Conserving Land North of the Alaska Range

For the benefit of our community

The Interior Alaska Land Trust (IALT) is a private, non-profit, tax-exempt organization, started in 1995. We work with Interior Alaska landowners to protect, acquire or manage natural, scenic, recreational, agricultural, historic, or cultural aspects of property.

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Order Now: Alaskan Memoir by Merritt Helfferich

Cover of Merritt's memoir "Some Days You Eat the Bears"

Our Commitment to Conservation

Land trusts can be found in every state. There are more than 1,600 of them, some over 100 years old. There are seven in Alaska alone. Land trusts have protected over 12 million acres of land in the U.S. They are mostly local organizations, although there is a national organization, the Land Trust Alliance, that provides professional support. In every case, land trusts work only with willing land owners, and support land issues that are important to their own communities.

Serving Our Community

The Interior Alaska Land Trust serves several purposes in the Fairbanks area. Continuing development throughout the community has brought attention to land use issues. The pace of building, though not at frantic as during pipeline days, is beginning to turn the last remaining undeveloped areas into small pockets, and cutting up trails and greenways that people thought were protected.

Private land that people acquired 30 or more years ago has increased tremendously in value. Often these are large parcels, and their owners find that their heirs would be required to sell some of the land just to pay the inheritance taxes. In these cases, the Interior Alaska Land Trust can hold an easement on the land, reducing its estate tax value, protecting open space, or connecting greenways and trails.

Upcoming Events

Board Meetings

*First Tuesday of the Month @ 6:30 p.m.

*Due to COVID-19 our meetings have been virtual via Zoom. If you would like to attend, which we encourage, please contact Owen Guthrie (oguthrie@gmail.com).*

Join our monthly meetings for the latest projects and news: members and the public are welcome.

Interior Alaska Land Trust
Interior Alaska Land TrustJul 26, 2021 @ 8:46pm
Land conservation takes the long view-- sometimes change happens too gradually to notice until you think back in time, as these maps made by intern Mia Mitchell reveal. Pay special attention to how west Fairbanks has changed just since the 1980's! https://storymaps.arcgis.com/stories/53afc716565b4d8bae4c64afdc5e87c4
Interior Alaska Land Trust
Interior Alaska Land TrustJul 21, 2021 @ 6:50pm
Order Online Now!
Merritt Helfferich served for over twenty years on the IALT board of directors, one of many community commitments he sustained for the good of his beloved Fairbanks. His memoir, edited by his widow, April Crosby, tells of his many assignments around the Arctic working for the Geophysical Institute, and their world travels together on foot and bicycle.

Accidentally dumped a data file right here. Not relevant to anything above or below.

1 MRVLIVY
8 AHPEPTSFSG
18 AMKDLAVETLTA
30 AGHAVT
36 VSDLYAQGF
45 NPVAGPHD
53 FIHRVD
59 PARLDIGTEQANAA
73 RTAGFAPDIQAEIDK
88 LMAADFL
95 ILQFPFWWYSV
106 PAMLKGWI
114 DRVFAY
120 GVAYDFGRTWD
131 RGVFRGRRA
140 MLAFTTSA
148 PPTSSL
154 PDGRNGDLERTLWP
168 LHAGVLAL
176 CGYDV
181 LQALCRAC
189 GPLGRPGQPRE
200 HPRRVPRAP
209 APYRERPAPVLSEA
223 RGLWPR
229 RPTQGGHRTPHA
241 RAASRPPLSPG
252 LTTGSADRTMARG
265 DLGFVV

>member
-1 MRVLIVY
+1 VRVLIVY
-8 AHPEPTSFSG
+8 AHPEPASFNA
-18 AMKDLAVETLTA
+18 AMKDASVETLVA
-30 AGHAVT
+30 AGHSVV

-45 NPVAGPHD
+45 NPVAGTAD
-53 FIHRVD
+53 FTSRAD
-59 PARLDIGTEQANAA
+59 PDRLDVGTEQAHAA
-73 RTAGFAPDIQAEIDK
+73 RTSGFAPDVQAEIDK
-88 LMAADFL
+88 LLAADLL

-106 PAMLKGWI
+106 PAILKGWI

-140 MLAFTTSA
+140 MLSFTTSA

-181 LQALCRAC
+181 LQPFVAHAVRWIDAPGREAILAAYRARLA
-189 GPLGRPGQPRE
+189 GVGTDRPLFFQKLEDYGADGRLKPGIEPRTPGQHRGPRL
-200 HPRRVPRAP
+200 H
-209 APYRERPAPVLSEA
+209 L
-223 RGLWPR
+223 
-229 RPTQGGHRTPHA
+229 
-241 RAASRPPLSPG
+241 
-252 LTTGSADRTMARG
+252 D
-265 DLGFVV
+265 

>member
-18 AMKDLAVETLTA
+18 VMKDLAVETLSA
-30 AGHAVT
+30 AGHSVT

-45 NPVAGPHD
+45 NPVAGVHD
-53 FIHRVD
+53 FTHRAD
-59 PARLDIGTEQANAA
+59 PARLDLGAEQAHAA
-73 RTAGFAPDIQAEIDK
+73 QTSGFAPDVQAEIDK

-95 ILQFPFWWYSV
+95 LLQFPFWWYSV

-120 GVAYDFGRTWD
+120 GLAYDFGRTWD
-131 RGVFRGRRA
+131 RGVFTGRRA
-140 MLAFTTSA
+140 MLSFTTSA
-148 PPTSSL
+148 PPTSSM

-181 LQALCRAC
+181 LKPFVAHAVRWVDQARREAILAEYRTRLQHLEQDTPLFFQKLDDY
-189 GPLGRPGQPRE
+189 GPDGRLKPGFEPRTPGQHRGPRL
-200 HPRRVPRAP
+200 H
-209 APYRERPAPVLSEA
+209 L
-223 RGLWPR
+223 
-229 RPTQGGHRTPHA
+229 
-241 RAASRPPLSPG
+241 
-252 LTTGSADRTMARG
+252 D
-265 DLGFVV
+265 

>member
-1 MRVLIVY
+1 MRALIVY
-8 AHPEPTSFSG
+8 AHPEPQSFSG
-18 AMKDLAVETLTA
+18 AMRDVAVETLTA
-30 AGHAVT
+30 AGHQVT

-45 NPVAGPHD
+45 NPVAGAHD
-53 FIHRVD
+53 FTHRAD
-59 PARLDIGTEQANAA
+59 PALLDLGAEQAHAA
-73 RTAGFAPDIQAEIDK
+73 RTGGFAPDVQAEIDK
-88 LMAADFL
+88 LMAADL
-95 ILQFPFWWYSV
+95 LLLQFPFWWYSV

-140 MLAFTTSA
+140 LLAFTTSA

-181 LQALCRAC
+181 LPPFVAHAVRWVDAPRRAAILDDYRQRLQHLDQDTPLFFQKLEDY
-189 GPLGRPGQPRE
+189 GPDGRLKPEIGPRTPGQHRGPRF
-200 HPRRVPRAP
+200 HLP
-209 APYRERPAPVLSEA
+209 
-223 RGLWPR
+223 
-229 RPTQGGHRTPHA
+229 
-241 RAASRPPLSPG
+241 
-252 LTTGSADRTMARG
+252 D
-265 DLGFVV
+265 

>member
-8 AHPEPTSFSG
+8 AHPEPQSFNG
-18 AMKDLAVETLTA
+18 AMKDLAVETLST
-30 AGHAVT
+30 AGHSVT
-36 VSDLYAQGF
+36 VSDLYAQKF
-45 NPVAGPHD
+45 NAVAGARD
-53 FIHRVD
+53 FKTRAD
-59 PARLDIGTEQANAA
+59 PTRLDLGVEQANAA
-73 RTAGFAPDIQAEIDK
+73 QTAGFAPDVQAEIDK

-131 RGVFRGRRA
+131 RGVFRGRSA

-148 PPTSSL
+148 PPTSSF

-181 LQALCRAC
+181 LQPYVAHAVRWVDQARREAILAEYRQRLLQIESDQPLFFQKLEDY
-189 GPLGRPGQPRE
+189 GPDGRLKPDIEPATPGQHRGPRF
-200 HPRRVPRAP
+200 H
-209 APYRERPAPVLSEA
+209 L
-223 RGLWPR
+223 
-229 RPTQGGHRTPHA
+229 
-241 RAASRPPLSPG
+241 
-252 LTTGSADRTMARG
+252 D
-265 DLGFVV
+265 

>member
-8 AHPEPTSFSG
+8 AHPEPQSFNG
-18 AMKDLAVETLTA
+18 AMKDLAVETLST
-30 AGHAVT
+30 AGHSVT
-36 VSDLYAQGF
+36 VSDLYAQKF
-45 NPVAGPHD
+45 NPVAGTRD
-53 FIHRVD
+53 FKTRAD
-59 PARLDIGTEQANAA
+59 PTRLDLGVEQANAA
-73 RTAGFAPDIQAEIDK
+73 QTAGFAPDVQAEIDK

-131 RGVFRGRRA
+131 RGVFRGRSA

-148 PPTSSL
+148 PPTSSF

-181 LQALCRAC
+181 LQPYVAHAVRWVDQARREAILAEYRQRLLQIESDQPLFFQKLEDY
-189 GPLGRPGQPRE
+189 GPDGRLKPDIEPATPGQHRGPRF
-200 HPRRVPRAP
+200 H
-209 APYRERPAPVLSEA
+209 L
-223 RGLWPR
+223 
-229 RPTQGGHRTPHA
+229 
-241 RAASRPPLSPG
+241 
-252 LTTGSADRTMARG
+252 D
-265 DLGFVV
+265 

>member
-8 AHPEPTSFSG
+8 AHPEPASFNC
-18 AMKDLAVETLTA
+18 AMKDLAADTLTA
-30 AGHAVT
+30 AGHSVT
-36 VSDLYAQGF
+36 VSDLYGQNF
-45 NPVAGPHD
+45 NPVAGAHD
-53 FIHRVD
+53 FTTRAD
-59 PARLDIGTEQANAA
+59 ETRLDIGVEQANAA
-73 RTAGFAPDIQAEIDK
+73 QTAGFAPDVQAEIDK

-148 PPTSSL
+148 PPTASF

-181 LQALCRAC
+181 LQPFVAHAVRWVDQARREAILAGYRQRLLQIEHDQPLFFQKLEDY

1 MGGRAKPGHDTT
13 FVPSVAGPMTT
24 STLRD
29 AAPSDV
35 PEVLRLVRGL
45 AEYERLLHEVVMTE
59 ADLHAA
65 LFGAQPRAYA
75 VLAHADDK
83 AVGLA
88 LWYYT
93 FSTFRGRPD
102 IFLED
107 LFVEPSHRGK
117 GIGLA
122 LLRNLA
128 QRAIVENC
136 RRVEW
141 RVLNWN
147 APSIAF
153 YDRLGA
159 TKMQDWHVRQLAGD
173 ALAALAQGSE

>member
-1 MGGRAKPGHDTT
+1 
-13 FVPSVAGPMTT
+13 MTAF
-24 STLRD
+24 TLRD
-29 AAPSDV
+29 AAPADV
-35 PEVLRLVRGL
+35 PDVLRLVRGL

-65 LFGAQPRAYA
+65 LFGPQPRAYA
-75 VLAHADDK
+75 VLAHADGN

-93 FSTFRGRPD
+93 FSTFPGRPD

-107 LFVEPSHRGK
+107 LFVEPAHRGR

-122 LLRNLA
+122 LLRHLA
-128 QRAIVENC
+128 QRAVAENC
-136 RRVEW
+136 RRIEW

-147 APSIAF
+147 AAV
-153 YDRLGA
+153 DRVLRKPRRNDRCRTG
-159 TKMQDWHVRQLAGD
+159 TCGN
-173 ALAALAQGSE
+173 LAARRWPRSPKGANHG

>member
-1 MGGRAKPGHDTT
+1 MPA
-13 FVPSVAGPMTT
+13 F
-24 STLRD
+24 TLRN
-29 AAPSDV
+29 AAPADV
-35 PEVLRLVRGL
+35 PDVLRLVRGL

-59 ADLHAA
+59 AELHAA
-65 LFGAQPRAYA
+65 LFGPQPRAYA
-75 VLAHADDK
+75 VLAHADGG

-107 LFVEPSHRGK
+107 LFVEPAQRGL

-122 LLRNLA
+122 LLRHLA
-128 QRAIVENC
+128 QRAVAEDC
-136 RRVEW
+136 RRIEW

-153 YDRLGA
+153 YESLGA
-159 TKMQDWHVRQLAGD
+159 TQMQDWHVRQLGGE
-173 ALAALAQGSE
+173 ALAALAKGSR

Order here: https://interior-alaska-land-trust-624539.square.site/product/preorder-some-days-you-eat-the-bears-an-alaskan-memoir-by-merritt-helfferich/9?cs=true&cst=custom

All proceeds from the sale of Merritt's memoir are donated to the Interior Alaska Land Trust.
Interior Alaska Land Trust
Interior Alaska Land TrustJul 12, 2021 @ 7:41pm
Dragonflies love the Peat Ponds! Did you know that the four-spot skimmer dragonfly is Alaska's state insect?
Thanks Steve Levey for this great photo.
Interior Alaska Land Trust
Interior Alaska Land TrustJul 10, 2021 @ 9:30pm
Thanks for helping get this ATV shell unstuck! It feels good to work together and clean up our trails. Stay tuned for next steps.
Interior Alaska Land Trust
Interior Alaska Land TrustJul 8, 2021 @ 6:37pm
Happening today!

Cripple Creek Restoration Project

The Interior Alaska Land Trust, in partnership with the U.S. Fish & Wildlife Service, studied the restoration feasibility of Cripple Creek in the lower Chena River watershed for almost a decade. Careful analysis determined that the restoration of Cripple Creek and improvements to its fish passages will improve overall juvenile Chinook Salmon rearing habitat within the Chena River Watershed. After years of seemingly insurmountable obstacles, restoring Cripple Creek fortuitously became possible and began in the spring of 2017. As of September 2020, the final culvert has been installed and the creek channel link-up is concluded! More exciting work on the new Chinook Conservation Park coming in Summer 2021.

Thanks to Our Partners, Sponsors & Members!

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